Even then Whitmore was looking to diversify his life resume, so after two years at URI he transferred to Boise State.

“I wanted to try something different, so I went out west just to experience a different part of the country,” Whitmore said. “And they had a smaller staff (at Boise State), so I was in charge of all the video exchange, I got to do a lot with the scouting and helping out the coaches, and it was a different kind of basketball, too. (I was) coming from New England and playing at Concord High where it’s 95 percent defense, and then I went to Boise State and we tried to outscore everybody and be the first team to get to 100, so getting to see that was fun.”

After graduating from Boise State he kept moving west and landed in San Francisco. He interviewed for a job as a summer camp basketball director at the city’s Jewish Community Center and wound up getting a full-time job running the Center’s entire youth sports program.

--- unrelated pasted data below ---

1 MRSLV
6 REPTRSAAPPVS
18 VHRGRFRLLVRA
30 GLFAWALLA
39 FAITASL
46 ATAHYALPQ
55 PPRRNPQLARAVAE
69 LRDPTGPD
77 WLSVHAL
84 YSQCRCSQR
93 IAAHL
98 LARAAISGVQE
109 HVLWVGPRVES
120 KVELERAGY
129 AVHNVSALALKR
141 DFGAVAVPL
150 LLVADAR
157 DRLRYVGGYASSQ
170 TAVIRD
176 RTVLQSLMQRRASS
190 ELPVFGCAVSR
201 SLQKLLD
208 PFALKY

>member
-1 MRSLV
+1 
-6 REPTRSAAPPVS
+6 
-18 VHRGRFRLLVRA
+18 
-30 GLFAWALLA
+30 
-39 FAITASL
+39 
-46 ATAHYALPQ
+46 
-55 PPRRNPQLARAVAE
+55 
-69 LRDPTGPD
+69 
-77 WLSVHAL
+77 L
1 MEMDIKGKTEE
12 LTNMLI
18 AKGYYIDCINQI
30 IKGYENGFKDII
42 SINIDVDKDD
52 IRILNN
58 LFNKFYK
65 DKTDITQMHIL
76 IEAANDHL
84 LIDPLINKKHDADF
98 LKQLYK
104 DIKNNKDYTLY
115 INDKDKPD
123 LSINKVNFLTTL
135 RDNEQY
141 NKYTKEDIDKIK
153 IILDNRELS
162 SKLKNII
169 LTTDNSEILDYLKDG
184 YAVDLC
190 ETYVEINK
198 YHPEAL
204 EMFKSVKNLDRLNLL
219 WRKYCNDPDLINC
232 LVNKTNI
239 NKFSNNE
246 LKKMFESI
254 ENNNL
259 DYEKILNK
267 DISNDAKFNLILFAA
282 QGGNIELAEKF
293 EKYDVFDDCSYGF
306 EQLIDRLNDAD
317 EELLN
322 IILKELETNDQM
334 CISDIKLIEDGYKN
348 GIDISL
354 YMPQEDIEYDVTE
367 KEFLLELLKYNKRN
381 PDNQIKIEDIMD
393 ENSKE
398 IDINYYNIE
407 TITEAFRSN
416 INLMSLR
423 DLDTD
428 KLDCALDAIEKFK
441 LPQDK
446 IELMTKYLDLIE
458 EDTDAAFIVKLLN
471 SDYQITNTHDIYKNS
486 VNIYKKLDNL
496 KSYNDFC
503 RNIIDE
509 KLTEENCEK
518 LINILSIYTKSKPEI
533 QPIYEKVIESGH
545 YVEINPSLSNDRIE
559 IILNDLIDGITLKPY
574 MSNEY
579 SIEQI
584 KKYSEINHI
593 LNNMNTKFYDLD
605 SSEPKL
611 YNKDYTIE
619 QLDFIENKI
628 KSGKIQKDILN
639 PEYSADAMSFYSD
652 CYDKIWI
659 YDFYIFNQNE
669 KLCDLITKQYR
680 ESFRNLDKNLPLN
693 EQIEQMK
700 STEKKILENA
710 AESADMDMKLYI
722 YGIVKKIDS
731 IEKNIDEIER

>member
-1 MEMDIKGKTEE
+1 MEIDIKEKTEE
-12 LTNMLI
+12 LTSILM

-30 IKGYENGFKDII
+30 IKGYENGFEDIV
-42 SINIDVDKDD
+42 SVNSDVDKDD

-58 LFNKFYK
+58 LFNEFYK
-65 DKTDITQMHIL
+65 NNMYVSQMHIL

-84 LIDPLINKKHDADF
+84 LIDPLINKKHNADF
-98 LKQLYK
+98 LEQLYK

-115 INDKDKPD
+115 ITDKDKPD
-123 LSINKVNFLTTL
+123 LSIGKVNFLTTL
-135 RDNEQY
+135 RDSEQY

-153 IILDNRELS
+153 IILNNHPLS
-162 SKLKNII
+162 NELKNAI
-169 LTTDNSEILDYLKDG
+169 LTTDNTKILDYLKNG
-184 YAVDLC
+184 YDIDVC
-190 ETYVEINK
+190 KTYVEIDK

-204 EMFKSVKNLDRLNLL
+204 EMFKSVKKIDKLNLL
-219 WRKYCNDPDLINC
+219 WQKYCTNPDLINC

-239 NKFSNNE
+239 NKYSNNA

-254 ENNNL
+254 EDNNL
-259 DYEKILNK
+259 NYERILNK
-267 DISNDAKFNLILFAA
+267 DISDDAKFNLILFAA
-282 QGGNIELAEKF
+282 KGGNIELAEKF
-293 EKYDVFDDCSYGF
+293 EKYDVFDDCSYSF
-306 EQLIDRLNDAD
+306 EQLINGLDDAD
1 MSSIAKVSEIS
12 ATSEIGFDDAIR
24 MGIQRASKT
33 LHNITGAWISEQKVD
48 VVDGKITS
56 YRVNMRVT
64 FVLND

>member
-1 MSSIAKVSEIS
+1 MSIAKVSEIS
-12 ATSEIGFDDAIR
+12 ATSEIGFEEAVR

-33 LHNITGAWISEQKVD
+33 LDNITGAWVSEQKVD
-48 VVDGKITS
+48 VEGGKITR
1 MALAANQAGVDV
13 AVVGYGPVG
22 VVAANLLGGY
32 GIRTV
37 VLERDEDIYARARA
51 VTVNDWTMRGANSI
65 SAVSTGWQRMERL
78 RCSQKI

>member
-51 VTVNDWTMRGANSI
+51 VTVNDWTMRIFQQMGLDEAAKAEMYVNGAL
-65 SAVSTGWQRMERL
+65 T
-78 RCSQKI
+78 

After a year there he went to the independent Drew School in San Francisco where he was the head coach for the boys’ basketball team, taught English and was an assistant director of admissions. At the same time he also started an AAU basketball program with his friend Matt Durell, Bay City Basketball, a program that is still thriving today.

As if he wasn’t already cramming enough basketball into his life, Whitmore also struck up a relationship with Rex Walters, then the head men’s basketball coach at the University of San Francisco at the time, and began spending time with the Dons. Whitmore would go to USF practices in the early morning, work on the AAU program during the day around his teaching schedule and then coach the high school team at night.